There are no toll roads in Brittany (can’t remember the exact reason but it involves Charles De Gaul getting a quick response from the Breton’s & him waiving tolls there?)Posted 5 years ago
The Hi-Vis thing is a good idea IMO the bulb thing a joke as most French cars seem to need the front end taken apart by a dealership to access the lamps so what good carrying them to replace at the roadside is?
First aid kit & a warning triangle are also good ideas for anyone in any country.
As for the breath test kits?? before my mother moved back from France most of the locals just laughed at the notion!
Don’t forget your Driving License, Registration Document and Insurance Documents
Never quite sure about this.Posted 5 years ago
I think the rules say you must have your licence and insurance certificates with you (easy enough) but also proof of ownership of the vehicle. Technically the reg doc isn’t proof of ownership but we don’t really have anything else so I took that. Never got asked for it so it didn’t matter.
Also, longest queue I saw at a toll booth was about 6 cars long so really not worth the £30 for the special tag thingy.
Whole new can of worms, why do we have pay tolls on European motorway when they can drive here for free? Why can’t we sell foreigners a one month (or whatever) tax disc at the point of entry?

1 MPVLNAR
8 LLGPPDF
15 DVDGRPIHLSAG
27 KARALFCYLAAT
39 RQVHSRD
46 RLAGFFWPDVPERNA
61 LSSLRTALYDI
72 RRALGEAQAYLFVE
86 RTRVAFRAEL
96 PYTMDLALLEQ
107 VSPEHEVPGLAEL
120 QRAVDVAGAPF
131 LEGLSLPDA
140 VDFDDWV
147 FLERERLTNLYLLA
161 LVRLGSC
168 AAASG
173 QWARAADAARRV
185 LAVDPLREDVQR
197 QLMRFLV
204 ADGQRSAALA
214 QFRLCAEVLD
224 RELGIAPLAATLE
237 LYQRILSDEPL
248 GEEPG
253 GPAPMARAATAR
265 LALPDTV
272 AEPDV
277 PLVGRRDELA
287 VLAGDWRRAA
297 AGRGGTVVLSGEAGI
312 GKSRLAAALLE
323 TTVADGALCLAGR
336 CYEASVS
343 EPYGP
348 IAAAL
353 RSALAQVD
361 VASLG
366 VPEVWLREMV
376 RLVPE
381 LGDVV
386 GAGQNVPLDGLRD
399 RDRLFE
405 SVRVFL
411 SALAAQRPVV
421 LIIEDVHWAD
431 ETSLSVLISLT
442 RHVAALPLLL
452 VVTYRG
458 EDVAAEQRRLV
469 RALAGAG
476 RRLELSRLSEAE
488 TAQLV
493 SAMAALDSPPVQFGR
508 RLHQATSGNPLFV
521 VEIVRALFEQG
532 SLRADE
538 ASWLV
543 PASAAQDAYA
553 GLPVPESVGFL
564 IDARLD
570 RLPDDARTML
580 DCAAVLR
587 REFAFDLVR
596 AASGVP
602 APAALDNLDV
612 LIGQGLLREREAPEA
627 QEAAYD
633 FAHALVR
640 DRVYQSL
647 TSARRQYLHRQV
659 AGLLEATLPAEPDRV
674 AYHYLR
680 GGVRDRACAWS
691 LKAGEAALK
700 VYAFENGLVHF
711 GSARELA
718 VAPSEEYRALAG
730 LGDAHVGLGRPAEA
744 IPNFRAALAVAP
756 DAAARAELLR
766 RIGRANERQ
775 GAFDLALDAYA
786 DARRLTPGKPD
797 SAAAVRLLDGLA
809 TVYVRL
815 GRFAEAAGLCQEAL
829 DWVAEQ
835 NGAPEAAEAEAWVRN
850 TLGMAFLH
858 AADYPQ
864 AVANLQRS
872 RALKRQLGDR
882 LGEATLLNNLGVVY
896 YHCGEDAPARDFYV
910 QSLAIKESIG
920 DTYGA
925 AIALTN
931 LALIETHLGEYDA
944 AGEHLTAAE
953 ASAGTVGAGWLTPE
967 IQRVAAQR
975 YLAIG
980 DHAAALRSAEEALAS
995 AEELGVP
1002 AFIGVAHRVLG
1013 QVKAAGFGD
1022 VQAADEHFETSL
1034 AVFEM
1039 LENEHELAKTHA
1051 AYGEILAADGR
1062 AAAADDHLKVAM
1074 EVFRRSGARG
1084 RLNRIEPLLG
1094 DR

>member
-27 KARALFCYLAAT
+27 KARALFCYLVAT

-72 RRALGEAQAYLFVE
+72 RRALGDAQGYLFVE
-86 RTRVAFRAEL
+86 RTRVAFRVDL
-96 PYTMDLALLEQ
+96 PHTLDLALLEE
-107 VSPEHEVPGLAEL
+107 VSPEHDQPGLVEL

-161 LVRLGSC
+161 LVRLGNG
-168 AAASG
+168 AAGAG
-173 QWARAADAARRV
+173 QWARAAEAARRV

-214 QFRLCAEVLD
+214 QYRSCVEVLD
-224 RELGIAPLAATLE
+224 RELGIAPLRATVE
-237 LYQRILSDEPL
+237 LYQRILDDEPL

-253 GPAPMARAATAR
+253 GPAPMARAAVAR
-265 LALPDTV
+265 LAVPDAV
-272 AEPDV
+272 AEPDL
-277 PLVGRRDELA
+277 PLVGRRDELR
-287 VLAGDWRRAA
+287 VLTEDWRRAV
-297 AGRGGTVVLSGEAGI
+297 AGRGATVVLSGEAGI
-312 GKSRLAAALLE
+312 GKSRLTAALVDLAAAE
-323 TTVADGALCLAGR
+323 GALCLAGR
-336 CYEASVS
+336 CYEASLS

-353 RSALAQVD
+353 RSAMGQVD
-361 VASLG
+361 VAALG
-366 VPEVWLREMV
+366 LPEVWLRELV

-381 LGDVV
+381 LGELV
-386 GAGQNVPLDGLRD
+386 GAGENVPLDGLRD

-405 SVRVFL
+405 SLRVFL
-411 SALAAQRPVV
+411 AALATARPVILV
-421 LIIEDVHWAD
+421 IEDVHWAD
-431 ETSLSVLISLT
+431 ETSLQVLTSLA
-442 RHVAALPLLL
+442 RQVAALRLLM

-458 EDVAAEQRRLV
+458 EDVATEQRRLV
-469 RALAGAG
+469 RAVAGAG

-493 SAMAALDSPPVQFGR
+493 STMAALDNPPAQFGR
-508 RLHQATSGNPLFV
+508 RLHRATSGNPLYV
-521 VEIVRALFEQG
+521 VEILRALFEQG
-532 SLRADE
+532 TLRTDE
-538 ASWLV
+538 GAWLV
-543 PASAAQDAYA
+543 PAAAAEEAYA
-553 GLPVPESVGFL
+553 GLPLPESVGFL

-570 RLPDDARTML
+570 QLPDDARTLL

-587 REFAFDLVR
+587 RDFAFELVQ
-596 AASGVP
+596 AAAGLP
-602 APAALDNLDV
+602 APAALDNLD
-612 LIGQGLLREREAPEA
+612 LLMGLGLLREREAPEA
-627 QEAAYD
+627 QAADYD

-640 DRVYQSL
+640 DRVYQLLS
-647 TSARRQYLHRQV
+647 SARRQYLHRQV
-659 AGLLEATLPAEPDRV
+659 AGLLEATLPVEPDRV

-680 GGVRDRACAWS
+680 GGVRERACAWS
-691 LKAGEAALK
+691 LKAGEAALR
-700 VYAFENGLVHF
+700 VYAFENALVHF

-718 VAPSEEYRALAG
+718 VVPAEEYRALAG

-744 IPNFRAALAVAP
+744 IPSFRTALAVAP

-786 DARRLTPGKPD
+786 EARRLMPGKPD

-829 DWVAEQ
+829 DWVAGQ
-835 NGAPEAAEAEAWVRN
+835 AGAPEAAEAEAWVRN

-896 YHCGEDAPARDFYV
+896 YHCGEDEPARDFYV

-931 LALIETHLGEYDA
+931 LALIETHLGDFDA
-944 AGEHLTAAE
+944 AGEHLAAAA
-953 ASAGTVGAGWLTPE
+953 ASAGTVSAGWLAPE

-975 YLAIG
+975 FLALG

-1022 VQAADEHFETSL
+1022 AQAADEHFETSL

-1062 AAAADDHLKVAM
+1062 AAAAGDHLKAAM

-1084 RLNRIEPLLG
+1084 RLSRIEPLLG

Whole new can of worms, why do we have pay tolls on European motorway when they can drive here for free? Why can’t we sell foreigners a one month (or whatever) tax disc at the point of entry
That’s not really a “can of worms”
You just seem to have misunderstood the situation.
They don’t pay for a Tax Disk here, we don’t pay for a Tax Disk there.
They pay to use Toll Roads here, and we pay to use Toll Roads there.
Is quite straight forward.Posted 5 years ago
I’m not saying we shouldn’t pay for the toll roads, it’s how their system works and when in Rome etc (actually, never attempt to drive in Rome) I’m suggesting that we introduce a ‘foreign cars temporary tax disc’ for when they come here. Anyway, that is a whole other discussion which could go on at length! Back to the OP…Posted 5 years ago
They have a much, much greater proportion of toll roads than we do, basically a short section of M6 and a couple of bridges, 80%+ of their motorways are toll roads, and fairly pricey too. We pay to use their roads, but they don’t pay to use ours. (fueld duty excepted, but both drivers pay that in both countries so that’s fair)Posted 5 years ago
We don’t pay to use their Roads no.
We pay to for their Toll Roads when we choose to use them
In the same way they do.
Don’t want to pay, then don’t use them. Just the same choice as they have.
We don’t pay road tax in France, they don’t pay road tax here.
We pay for tools in France, they pay for tolls here.